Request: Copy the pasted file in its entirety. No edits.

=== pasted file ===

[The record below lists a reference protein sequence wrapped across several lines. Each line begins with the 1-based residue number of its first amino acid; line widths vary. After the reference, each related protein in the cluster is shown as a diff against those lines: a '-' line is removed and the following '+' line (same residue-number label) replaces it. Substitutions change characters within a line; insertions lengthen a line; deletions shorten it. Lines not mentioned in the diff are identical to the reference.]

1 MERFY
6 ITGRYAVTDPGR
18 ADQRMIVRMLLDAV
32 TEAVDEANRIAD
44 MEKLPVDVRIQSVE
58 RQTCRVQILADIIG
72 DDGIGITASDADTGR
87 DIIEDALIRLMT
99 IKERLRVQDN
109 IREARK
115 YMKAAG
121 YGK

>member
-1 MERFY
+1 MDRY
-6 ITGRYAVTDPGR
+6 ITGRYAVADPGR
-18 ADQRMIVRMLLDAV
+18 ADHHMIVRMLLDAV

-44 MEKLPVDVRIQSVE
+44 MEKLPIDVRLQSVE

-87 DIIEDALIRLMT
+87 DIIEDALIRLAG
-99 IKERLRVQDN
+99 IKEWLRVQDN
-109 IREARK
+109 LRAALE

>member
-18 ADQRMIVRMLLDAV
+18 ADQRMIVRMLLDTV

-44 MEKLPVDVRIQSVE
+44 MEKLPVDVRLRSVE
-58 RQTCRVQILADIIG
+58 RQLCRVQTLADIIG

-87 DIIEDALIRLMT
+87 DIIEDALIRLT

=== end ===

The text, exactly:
[The record below lists a reference protein sequence wrapped across several lines. Each line begins with the 1-based residue number of its first amino acid; line widths vary. After the reference, each related protein in the cluster is shown as a diff against those lines: a '-' line is removed and the following '+' line (same residue-number label) replaces it. Substitutions change characters within a line; insertions lengthen a line; deletions shorten it. Lines not mentioned in the diff are identical to the reference.]

1 MERFY
6 ITGRYAVTDPGR
18 ADQRMIVRMLLDAV
32 TEAVDEANRIAD
44 MEKLPVDVRIQSVE
58 RQTCRVQILADIIG
72 DDGIGITASDADTGR
87 DIIEDALIRLMT
99 IKERLRVQDN
109 IREARK
115 YMKAAG
121 YGK

>member
-1 MERFY
+1 MDRY
-6 ITGRYAVTDPGR
+6 ITGRYAVADPGR
-18 ADQRMIVRMLLDAV
+18 ADHHMIVRMLLDAV

-44 MEKLPVDVRIQSVE
+44 MEKLPIDVRLQSVE

-87 DIIEDALIRLMT
+87 DIIEDALIRLAG
-99 IKERLRVQDN
+99 IKEWLRVQDN
-109 IREARK
+109 LRAALE

>member
-18 ADQRMIVRMLLDAV
+18 ADQRMIVRMLLDTV

-44 MEKLPVDVRIQSVE
+44 MEKLPVDVRLRSVE
-58 RQTCRVQILADIIG
+58 RQLCRVQTLADIIG

-87 DIIEDALIRLMT
+87 DIIEDALIRLT